Many of the Jews who come to Etz Hasadeh are looking to connect or reconnect to their Jewish identity, but not necessarily to go to shul more or be told how to live. They are looking for an hour out of their busy lives to think about the higher things in life in a Jewish context. Some may not be knowledgeable about the Talmud, but they find it “cool” to learn ancient texts that seem so fresh and odd. Others, are looking to supplement their packed Jewish life with thick, quirky Jewish educational content that isn’t bound to a school, denomination, or synagogue. I find that people want to be surprised and want to learn how to find the familiar, strange. Etz Hasadeh uses Jewish text study to build muscles that have generativity beyond Judaism and Jewish life. We teach people how to live, think, and dwell poetically in a world where much is taken for granted.
In many ways, Etz Hasadeh is a Socratic school, a way of getting people to become introspective and consider just how much they don’t know. Yet what makes it Jewish and religious, and differentiates it from mere philosophy, is that it frames this process as a covenantal endeavor. Questioning isn’t just the piety of thought, as Heidegger contends, but is also a form of avodah, service to a higher Power. It is the fertile ground that makes it possible to pray, or simply to live a more inspired life. Skepticism defeats itself; but Torah is skepticism in the service of awe. Wisdom is not just negative theology; wisdom is also the ability to become comfortable thinking metaphorically and poetically. Etz Hasadeh offers a home where the skeptic is welcomed and embraced, but also challenged. Etz Hasadeh, meanwhile, is not a place that offers solutions or prescriptions; there is no kiruv other than to help people draw close to the mystery of (their own) Being. It is, I think, not just a place in the present where both the atheist and the believer can learn, but also an offer to the Jewish future of how our textual tradition can be leveraged to speak more broadly beyond the confines of matters of normativity, be they legal or political.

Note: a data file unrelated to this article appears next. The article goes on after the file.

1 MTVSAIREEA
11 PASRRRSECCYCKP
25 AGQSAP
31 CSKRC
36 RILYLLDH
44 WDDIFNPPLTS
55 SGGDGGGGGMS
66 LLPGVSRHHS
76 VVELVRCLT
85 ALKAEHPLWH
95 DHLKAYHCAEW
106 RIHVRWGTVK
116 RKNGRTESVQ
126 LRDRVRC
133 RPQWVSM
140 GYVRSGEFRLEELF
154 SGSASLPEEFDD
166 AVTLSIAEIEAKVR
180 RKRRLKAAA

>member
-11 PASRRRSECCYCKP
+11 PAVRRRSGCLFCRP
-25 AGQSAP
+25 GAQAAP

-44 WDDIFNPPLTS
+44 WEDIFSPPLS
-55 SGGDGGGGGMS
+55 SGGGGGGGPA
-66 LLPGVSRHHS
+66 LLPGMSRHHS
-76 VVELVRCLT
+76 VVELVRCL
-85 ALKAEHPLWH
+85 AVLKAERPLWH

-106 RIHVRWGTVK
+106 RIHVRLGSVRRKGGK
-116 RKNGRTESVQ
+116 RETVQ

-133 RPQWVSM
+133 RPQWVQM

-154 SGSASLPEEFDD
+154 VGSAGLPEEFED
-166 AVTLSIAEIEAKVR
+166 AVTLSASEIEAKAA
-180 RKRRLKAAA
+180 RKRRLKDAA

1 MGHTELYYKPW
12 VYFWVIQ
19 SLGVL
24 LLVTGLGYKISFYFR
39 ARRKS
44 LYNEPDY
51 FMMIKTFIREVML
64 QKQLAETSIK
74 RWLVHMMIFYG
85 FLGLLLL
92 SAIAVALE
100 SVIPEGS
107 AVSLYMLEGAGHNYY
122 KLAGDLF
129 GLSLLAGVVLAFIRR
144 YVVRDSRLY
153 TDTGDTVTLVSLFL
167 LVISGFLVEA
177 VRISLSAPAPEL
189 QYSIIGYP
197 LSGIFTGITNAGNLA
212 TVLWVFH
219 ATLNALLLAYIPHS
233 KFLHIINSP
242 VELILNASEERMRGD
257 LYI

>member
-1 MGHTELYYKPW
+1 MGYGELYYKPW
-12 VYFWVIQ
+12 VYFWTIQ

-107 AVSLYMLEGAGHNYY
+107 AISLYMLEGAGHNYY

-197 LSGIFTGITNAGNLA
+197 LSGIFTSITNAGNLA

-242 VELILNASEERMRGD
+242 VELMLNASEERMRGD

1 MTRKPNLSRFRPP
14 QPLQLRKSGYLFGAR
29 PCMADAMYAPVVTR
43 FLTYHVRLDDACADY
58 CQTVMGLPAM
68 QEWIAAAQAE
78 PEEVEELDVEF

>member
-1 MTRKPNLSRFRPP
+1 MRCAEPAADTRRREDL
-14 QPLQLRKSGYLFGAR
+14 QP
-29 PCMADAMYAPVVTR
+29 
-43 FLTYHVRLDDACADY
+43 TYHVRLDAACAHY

As someone trained in the historical school of Jewish studies (at JTS), I think that the 19th century strategy of Wissenschaft is a failed one. Future students will not care about facts unless they are made to care first about why they should care. Etz Hasadeh takes up this philosophical challenge– the challenge of not just describing the Jewish past, but of making transhistorical contact with it. On the other hand, naively traditional Judaism, which renounces or simply ignores matters of historical context, is also impoverished and threatens to alienate those who are tempted by the false gods of academia. Only an approach to Torah that gives academic methodology a vote but not a veto has a chance of inspiring the next generation. It is to this future that Etz Hasadeh is responsible.
Rabbi Dr. Zohar Atkins is the founder of Etz Hasadeh and the author of Unframing Existence (Palgrave, 2018) and Nineveh (Carcanet, 2019). A Fellow at the Shalom Hartman Institute, he is the recipient of an Eric Gregory Award for Poetry.